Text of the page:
Moving to a long-term care facility or nursing home can be a shock to an individual and to the family. And you’ve probably figured out how expensive it is. With questions ranging from cost to quality of care to food choices, you may feel overwhelmed or trapped. An Aging Life Care Professional™ can help you navigate the nursing home maze and be an extra set of eyes and ears.
By Suzanne Modigliani, LICSW, CMC – Aging Life Care Association™ Member and
Fellow of the Leadership Academy
Why Nursing Home Care
There are many reasons someone may be living in a nursing home. After a hospitalization, your loved one may have been placed in rehabilitation; and during that rehab stay, it may have become clear the person can no longer live alone. If finances preclude in-home care, nursing home care can be covered by Medicaid if the individual is clinically and financially eligible. Or if the individual’s needs are so complex that the care of a registered nurse on a regular basis, a nursing home is a practical solution.
Paying for Nursing Home Care
All of a sudden you are told your loved one’s time in rehab is up and that he/she must go home or move to long-term care. While the rehabilitation stay may have been covered by Medicare, the transition to a long-term care can be confusing. You probably have figured out how expensive nursing home care is. Medicaid will pay for long-term care if the individual meets specific eligibility requirements. There are very specific rules, some depending on if there is still a spouse in the community, as well as others regarding how much money the elder can have spent for certain things. If you are confused or unsure about the Medicaid application process, reach out for professional assistance from an Aging Life Care Professional™ or even an Elder Law Attorney.
Choosing a Nursing Home
Which nursing home is best for your loved one? A great place to begin your research is with Medicare’s Nursing Home Compare website. Nursing Home Compare allows consumers to compare information based on yearly surveys conducted in person by the Department of Public Health according to strict criteria. It contains quality of care information on every Medicare and Medicaid-certified nursing home in the country, including over 15,000 nationwide.
For information beyond the survey, a local Aging Life Care Professional™ can offer up to date information and an insider’s view based on having clients at a particular facility. Staff changes frequently and having this personal, up to date view is invaluable. Aging Life Care Professionals™ will know the little things like whether all those activities on the calendar really happen.
Navigating the Maze
An Aging Life Care Professional™ can be your guide to all things nursing home. Whether you live in the same town or across the country, an Aging Life Care Professional™ can be your eyes and ears. These experts can also help you answer all of the questions that may be racing through your head, or that may come up along the way such as:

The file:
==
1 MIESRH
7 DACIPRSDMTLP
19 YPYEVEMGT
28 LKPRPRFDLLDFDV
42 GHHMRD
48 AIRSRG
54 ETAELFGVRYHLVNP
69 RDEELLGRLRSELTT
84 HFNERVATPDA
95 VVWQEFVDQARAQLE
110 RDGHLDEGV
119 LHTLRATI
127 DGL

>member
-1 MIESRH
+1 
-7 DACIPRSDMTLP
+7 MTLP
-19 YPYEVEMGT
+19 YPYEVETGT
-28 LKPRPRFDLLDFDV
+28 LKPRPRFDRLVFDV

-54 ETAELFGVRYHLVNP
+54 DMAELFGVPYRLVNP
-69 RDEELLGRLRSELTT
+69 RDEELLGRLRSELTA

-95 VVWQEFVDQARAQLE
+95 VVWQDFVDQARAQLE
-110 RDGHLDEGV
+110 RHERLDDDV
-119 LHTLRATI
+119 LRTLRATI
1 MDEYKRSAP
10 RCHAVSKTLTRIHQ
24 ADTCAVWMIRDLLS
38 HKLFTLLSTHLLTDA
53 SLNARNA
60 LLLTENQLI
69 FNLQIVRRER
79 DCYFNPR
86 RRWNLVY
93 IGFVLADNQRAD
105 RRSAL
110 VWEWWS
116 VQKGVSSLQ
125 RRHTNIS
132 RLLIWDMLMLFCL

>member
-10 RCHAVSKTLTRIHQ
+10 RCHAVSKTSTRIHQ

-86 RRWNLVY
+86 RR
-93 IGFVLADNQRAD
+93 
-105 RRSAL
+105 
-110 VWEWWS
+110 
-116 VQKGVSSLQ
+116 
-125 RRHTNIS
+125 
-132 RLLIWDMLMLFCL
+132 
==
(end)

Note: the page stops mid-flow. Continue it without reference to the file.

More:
- Does my relative get to choose a roommate?
- Can she still have her favorite foods?
- Who is my contact person at the facility?
- Who do I tell that my mother never wears her hair that way, or that red lipstick makes her day?
- Who is responsible for laundry and should clothes be labeled?
- What if the roommate keeps the TV blasting late into the night?
Though nurses are on staff, the bulk of the care is provided by certified nursing assistants who are taking care of a number of people on a daily basis. Forming a bond with the regular CNAs that assist your loved one will help you get timely information and also go a long way towards making sure your loved one is getting the care you hope for.
Nursing homes are required to have quarterly care plan meetings to establish exactly what they are doing for a resident. There need to be goals with progress towards those goals reviewed. Having an advocate attend with you – or in your place – can be invaluable. If the Aging Life Care Professional™ knew your relative before placement in long-term care, they may have important history to share with the facility staff.
With experience working in and with nursing homes, Aging Life Care Professionals™ are great partners to work successfully with nursing home staff. Find a local Aging Life Care Expert at aginglifecare.org.
About the author: Suzanne Modigliani, LICSW, CMC is an Aging Life Care™ specialist in Brookline, MA who works with families to find solutions to complicated elder care problems. She has been a leader in the Aging Life Care Association™ and quoted extensively in the media as seen on her website modiglianigeriatrics.com.
This blog is for informational purposes only and does not constitute, nor is it intended to be a substitute for, professional advice, diagnosis, or treatment. Information on this blog does not necessarily reflect official positions of the Aging Life Care Association™ and is provided “as is” without warranty. Always consult with a qualified professional with any particular questions you may have regarding your or a family member’s needs.
Source: ALCA Blog